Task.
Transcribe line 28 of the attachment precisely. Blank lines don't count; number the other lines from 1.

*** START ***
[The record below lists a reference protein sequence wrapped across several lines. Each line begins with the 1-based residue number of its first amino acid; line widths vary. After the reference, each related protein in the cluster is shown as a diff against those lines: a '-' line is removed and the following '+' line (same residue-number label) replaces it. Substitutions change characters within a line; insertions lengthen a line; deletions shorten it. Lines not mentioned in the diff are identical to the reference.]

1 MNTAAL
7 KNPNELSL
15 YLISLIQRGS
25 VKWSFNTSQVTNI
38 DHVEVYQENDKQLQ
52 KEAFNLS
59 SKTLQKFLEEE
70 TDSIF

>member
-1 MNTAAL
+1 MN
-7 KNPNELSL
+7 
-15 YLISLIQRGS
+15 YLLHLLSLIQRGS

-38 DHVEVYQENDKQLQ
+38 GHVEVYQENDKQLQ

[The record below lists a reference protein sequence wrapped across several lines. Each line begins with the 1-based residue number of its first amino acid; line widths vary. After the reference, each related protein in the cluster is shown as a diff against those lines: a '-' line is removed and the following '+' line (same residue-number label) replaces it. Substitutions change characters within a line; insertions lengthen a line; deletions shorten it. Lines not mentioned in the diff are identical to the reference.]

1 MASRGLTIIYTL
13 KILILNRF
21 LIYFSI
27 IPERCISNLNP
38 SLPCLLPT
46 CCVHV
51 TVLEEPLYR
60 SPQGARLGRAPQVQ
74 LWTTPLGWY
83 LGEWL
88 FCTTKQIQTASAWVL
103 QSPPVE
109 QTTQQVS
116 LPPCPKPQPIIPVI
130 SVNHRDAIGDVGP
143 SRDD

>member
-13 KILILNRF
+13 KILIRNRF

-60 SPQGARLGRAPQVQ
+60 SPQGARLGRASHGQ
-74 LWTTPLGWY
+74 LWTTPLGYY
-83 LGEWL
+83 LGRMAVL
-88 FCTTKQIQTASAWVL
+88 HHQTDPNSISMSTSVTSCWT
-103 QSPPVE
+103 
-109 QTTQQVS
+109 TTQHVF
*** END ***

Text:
74 LWTTPLGWY